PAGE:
Buster, 88 F.R.D. 561, 561-62 (E.D. Pa. 1989) (“It is well settled
that the Federal courts strongly disfavor `any public or private
post-trial inquisition of jurors as to how they reasoned, lest it
operate to intimidate, beset and harass them’ . . .
instances in which such questioning of jurors is allowed, it is
limited for the purpose of allowing counsel to investigate
possible irregularities that might provide grounds for a new trial
. . . .
Counsel cites no cases, nor does our research disclose
any cases, which permit an attorney to conduct a post-trial
inquisition of jurors solely to improve the trial skills of the
trial attorney.”); Olsson v. A.O. Smith Harvestore Prods., Inc.,
696 F. Supp. 411, 412 (S.D. Ind. 1986) (“Post-verdict
communications with jurors solely for the purpose of an attorney’s
self-education cannot be permitted.”).
Significantly, defendant’s desire to speak with the jurors
was brought to the court’s attention after the jurors were
Therefore, the court was unable to: 1) ascertain from
the jurors whether they would be willing to talk with counsel; and
2) provide any sort of instruction to the jurors regarding their
rights surrounding such contact.
Furthermore, given the extensive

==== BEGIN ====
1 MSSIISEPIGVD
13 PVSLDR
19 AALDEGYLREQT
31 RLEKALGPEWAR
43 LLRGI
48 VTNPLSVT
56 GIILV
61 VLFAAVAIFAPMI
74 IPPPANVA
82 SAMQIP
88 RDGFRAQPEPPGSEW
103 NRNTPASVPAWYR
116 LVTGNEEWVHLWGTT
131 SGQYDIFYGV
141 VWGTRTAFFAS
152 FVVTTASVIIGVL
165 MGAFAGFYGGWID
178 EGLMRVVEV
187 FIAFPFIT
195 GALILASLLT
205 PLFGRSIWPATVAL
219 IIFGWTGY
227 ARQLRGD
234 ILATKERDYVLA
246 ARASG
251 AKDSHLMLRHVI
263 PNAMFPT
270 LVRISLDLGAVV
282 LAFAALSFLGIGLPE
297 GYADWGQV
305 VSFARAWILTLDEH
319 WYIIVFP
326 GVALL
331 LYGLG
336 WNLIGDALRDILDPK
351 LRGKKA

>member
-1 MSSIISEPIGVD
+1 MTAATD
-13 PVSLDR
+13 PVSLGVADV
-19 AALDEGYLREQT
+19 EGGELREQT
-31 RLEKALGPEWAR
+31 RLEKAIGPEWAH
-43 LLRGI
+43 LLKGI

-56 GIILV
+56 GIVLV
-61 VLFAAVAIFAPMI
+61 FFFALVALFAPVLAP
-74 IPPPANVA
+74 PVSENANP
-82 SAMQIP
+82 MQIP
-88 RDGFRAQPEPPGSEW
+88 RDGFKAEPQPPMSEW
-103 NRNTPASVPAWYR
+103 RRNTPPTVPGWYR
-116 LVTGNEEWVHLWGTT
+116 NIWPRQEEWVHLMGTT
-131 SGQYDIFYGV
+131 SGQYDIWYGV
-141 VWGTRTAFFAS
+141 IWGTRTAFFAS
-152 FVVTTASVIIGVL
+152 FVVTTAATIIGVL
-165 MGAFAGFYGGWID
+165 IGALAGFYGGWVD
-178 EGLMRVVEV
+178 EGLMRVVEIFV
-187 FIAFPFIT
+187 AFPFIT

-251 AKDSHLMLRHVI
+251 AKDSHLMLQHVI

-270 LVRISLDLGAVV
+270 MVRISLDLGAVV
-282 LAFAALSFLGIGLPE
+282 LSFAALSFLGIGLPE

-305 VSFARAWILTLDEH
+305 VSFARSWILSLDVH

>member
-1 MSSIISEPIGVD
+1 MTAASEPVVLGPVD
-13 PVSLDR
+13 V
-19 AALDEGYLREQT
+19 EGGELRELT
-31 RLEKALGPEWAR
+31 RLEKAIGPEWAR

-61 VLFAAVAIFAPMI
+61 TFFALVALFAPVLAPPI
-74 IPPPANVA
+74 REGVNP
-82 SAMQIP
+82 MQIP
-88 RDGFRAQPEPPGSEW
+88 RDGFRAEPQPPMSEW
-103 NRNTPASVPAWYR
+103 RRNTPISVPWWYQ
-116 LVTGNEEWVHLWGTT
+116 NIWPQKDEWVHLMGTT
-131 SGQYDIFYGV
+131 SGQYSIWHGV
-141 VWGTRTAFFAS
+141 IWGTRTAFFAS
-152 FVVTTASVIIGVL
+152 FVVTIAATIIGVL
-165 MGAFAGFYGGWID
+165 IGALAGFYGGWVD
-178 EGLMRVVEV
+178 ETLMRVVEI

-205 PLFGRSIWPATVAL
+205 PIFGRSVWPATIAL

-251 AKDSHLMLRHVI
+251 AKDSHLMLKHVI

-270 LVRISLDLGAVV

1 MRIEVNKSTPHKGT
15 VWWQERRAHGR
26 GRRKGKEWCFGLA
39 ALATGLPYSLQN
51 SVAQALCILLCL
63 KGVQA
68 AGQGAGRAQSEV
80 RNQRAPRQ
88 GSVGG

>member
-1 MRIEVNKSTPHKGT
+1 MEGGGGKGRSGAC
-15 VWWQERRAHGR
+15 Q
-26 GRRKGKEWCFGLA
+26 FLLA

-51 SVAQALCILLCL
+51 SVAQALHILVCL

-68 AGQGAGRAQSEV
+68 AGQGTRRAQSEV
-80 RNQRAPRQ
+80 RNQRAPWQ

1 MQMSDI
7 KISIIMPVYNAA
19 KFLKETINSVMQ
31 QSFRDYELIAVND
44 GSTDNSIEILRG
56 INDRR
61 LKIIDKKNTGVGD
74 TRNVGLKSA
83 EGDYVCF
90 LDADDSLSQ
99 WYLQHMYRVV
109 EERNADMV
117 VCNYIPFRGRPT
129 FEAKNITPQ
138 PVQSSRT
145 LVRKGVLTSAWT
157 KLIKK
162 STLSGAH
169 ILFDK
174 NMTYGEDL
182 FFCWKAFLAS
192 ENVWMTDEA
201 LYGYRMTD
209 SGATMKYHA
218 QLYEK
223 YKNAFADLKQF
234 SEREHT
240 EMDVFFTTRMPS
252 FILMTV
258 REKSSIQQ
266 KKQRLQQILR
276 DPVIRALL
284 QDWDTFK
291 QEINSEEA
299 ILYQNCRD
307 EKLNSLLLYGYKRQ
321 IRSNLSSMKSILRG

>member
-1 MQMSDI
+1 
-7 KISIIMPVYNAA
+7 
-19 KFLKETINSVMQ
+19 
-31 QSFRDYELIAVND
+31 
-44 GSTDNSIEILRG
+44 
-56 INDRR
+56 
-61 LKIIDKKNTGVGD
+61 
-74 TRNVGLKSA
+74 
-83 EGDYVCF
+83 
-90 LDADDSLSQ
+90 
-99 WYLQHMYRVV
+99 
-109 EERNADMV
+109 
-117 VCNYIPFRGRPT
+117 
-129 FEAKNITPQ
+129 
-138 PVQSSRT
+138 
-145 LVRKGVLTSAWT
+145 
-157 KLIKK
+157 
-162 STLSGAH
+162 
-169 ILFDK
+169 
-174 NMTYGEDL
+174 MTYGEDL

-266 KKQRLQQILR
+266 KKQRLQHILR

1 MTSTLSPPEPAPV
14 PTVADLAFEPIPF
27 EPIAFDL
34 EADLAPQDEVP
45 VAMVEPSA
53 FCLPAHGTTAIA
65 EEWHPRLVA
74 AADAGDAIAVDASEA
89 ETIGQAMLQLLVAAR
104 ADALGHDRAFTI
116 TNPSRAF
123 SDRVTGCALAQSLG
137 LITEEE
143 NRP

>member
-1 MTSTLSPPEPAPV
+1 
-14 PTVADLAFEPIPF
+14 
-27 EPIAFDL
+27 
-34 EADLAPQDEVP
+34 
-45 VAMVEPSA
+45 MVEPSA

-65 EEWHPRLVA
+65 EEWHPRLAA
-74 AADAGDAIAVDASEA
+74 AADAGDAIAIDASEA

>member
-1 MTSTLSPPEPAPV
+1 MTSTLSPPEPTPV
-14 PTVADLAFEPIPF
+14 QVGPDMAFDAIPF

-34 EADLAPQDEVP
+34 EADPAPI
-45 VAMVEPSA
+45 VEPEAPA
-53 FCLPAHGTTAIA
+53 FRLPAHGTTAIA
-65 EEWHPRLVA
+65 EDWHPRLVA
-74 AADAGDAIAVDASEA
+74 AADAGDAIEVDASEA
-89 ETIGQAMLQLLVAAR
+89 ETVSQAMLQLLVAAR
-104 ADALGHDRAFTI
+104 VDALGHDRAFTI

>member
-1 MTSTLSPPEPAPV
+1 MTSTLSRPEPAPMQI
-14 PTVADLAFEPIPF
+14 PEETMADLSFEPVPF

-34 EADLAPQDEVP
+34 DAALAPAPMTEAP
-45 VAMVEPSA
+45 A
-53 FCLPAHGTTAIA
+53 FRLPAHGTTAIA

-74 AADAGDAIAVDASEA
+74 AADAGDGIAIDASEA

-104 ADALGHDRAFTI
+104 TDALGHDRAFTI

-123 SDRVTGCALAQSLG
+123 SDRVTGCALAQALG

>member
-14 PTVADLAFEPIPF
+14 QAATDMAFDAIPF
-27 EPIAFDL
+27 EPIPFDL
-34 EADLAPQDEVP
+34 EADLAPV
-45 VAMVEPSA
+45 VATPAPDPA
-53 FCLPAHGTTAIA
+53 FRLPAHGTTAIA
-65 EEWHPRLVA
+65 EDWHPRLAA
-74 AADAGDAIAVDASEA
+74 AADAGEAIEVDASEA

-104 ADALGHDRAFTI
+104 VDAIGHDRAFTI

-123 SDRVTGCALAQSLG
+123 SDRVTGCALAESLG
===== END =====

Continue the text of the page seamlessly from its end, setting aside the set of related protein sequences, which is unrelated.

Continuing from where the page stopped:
media coverage of this case, coupled with the fact that there are
numerous cases yet to be tried, the court does not find that
defendant has provided a compelling reason to intrude upon the
jury’s deliberations in this case.
The jury in this case has
already been burdened by sitting through a multi-week trial and
the court does not want to discourage further jury service by
permitting contact when the jury has not said such contact would
See id. (noting that prohibiting post-trial
communications with jurors “avoid[s] the harassment of jurors,
thereby encouraging jury service and freedom of discussion in the
The Clerk is directed to send copies of this Order to all
counsel of record.
IT IS SO ORDERED this 5th day of February, 2019.
David A. Faber
Senior United States District Judge